“Together with WebAuthn, [FIDO’s Client to Authenticator Protocol] allows for authentication frameworks in which biometrics or hardware keys can be used to sign into web services directly through the browser, such as scanner your fingerprint on your phone to log into your bank account on your laptop.”
With FIDO2 having generated a ton of interest at the recent RSA conference, FIDO Alliance marketing director Andrew Shikiar is offering some detailed clarification of exactly what it is with a new post on FIDO’s website.
FIDO2 essentially comprises two standards. The one that has grabbed the most headlines is WebAuthn, the product of a collaboration between the FIDO Alliance and W3C, the web’s main standards body. WebAuthn lays out a standard API that developers can use to enable FIDO-based authentication directly within their browser. Google, Mozilla, and Microsoft have all committed to incorporating this kind of authentication into their popular web browsers, which could dramatically improve security for a huge swath of end users around the world.
The other FIDO2 standard is its Client to Authenticator Protocol, or CTAP. This allows external devices such as smartphones or USB security keys to communicate authentication credentials to PCs via Bluetooth, NFC, or USB. Together with WebAuthn, this allows for authentication frameworks in which biometrics or hardware keys can be used to sign into web services directly through the browser, such as scanner your fingerprint on your phone to log into your bank account on your laptop.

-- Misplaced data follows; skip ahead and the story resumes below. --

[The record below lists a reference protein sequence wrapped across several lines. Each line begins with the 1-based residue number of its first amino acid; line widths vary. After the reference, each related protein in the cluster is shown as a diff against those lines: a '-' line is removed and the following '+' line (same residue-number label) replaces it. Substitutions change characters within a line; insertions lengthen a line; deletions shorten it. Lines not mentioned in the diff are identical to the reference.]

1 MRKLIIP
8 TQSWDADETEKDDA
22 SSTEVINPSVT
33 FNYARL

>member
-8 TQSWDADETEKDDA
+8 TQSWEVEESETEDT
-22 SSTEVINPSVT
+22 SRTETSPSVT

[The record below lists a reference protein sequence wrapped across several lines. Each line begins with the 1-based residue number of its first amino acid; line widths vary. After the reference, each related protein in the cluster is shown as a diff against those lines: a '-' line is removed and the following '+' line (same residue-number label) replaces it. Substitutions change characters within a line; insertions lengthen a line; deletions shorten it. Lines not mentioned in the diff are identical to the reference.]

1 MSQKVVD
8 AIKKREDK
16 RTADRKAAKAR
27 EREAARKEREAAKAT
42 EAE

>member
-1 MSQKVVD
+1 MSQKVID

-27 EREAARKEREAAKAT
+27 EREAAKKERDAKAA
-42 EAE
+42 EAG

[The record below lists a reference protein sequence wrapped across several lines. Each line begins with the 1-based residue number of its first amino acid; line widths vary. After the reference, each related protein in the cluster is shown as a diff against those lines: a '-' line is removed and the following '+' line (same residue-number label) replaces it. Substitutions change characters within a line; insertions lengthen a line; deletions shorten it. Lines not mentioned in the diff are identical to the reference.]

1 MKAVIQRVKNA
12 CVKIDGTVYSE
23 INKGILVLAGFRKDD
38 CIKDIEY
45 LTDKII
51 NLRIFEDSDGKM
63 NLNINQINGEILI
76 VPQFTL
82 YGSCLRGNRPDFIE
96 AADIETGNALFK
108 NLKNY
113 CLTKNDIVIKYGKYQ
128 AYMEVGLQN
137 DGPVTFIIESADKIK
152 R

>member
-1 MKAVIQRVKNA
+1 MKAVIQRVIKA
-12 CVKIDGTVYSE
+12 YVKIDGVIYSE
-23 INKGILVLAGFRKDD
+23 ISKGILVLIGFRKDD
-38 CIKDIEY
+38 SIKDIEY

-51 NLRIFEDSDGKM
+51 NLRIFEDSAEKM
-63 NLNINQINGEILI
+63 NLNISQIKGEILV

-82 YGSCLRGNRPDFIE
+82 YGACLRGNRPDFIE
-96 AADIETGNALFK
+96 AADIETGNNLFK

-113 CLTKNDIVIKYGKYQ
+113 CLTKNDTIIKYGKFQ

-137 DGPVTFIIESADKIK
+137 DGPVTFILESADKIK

This all adds up to a big step forward in online security, and so it’s understandable that the week of RSA, when FIDO2 was launched, culminated in what Shikiar says was “a standing-room-only session” on the standards led by representatives from Google, Microsoft, and FIDO Alliance executive director Brett McDowell. And FIDO is promising further information on its big new standards package with a webinar on the topic scheduled for May 16th, for which it’s fair to expect substantial interest.